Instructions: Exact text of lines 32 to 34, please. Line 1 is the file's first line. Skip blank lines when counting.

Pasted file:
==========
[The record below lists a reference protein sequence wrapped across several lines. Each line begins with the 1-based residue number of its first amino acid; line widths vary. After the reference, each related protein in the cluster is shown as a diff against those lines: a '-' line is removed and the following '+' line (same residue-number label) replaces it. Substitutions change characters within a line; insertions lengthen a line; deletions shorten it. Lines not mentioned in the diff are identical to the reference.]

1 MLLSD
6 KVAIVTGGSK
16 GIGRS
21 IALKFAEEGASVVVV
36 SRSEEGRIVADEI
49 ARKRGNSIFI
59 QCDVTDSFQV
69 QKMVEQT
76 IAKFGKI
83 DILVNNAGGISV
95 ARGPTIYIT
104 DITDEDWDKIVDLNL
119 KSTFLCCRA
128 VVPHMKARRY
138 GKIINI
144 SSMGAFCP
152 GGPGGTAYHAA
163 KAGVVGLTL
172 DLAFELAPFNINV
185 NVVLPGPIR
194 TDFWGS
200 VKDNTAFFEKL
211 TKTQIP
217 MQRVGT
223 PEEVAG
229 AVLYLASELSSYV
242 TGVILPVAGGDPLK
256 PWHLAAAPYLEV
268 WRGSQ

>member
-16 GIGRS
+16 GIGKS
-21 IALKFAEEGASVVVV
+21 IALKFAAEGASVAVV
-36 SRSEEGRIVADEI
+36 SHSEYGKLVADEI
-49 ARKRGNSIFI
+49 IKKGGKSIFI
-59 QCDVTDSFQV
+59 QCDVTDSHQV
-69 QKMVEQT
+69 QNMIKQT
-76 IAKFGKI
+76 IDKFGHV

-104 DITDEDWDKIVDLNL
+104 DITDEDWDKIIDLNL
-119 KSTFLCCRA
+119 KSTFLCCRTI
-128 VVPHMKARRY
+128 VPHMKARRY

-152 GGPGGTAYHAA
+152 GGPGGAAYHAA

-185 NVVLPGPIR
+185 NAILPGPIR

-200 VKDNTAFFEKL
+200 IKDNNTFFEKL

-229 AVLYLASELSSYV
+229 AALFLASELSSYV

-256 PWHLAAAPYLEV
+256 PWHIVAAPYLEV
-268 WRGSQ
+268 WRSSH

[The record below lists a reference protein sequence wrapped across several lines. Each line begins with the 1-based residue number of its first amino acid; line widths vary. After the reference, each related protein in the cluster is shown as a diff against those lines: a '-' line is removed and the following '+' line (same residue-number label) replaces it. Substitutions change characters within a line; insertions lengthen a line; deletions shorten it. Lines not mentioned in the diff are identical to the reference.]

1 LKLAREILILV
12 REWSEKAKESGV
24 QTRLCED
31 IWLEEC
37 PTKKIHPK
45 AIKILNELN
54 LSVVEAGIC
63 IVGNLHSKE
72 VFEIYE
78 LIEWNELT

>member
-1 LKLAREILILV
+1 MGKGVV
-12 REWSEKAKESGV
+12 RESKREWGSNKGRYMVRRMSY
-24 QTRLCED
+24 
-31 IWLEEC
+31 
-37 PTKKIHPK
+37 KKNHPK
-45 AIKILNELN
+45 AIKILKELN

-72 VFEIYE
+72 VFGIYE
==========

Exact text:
-16 GIGRS
+16 GIGKS
-21 IALKFAEEGASVVVV